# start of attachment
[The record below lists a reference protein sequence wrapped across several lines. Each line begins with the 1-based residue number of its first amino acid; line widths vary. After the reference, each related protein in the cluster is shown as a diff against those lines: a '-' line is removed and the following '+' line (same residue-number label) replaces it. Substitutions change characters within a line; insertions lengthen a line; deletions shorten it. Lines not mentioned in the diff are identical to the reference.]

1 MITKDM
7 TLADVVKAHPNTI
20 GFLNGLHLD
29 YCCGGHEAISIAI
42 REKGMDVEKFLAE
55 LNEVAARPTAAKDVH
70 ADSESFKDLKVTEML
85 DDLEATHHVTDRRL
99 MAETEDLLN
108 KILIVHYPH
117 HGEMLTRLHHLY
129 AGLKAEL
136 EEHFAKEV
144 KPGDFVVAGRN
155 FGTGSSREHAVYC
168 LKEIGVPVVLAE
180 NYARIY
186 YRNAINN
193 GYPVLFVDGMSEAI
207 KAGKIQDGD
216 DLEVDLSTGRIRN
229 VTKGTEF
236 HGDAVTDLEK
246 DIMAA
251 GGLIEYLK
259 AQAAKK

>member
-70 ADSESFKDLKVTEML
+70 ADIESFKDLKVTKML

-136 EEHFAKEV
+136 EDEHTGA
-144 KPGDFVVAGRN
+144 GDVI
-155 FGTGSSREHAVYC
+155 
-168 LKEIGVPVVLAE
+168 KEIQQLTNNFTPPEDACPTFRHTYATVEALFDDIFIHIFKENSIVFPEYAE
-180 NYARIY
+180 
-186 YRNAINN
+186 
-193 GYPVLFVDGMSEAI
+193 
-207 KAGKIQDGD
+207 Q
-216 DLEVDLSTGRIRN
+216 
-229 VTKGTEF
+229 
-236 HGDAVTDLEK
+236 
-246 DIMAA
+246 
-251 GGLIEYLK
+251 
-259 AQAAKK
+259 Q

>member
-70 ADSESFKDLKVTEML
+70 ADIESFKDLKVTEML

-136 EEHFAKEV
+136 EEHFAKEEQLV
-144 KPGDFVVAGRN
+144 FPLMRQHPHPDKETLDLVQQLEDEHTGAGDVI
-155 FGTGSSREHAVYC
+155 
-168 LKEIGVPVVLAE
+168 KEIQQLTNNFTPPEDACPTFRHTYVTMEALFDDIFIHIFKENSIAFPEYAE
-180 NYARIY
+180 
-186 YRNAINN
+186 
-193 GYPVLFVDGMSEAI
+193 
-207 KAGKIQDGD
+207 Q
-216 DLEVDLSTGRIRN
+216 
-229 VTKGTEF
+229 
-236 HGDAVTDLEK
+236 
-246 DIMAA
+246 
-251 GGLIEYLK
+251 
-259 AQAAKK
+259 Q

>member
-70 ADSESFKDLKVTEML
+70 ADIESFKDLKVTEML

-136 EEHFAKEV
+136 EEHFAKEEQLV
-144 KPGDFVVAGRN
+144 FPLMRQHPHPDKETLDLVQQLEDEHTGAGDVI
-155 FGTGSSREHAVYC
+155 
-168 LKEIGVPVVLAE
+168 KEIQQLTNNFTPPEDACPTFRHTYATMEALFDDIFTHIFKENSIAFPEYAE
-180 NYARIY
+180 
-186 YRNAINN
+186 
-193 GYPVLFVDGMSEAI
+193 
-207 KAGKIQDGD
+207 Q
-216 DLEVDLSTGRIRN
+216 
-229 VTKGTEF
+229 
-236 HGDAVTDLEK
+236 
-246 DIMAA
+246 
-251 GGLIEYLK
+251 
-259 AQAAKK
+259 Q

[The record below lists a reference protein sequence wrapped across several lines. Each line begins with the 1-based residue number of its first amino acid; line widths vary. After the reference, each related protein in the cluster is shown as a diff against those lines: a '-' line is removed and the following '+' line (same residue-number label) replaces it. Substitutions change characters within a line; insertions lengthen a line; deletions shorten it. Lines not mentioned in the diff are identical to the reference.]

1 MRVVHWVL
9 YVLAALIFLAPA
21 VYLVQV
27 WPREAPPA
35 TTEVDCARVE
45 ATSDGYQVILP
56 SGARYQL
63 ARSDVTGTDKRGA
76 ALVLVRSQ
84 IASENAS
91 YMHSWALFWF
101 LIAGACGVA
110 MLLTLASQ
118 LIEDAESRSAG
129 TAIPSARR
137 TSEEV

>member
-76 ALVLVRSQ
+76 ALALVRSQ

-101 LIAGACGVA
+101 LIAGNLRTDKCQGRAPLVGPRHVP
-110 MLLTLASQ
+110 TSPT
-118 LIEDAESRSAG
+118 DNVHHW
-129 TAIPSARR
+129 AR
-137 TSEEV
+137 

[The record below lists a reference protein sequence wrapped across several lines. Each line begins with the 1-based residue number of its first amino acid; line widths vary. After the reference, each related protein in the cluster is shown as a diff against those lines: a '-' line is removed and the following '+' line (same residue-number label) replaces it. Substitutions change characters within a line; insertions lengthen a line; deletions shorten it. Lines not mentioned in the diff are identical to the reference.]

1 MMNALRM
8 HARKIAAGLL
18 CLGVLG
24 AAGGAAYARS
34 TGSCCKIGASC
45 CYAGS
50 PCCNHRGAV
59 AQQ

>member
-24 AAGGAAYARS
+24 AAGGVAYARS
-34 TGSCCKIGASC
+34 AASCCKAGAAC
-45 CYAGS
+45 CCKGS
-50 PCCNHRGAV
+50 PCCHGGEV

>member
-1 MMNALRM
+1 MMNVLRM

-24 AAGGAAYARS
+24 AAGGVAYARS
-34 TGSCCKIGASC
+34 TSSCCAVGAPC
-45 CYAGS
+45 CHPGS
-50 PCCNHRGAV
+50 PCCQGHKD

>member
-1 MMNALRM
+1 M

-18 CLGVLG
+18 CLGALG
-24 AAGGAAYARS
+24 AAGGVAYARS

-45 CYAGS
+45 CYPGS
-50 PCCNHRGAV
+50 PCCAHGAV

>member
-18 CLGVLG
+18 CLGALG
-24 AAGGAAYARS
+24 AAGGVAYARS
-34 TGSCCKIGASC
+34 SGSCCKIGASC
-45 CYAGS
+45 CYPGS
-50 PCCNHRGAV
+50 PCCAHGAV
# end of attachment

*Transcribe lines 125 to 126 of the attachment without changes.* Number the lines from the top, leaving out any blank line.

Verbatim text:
27 WPREAPPA
35 TTEVDCARVE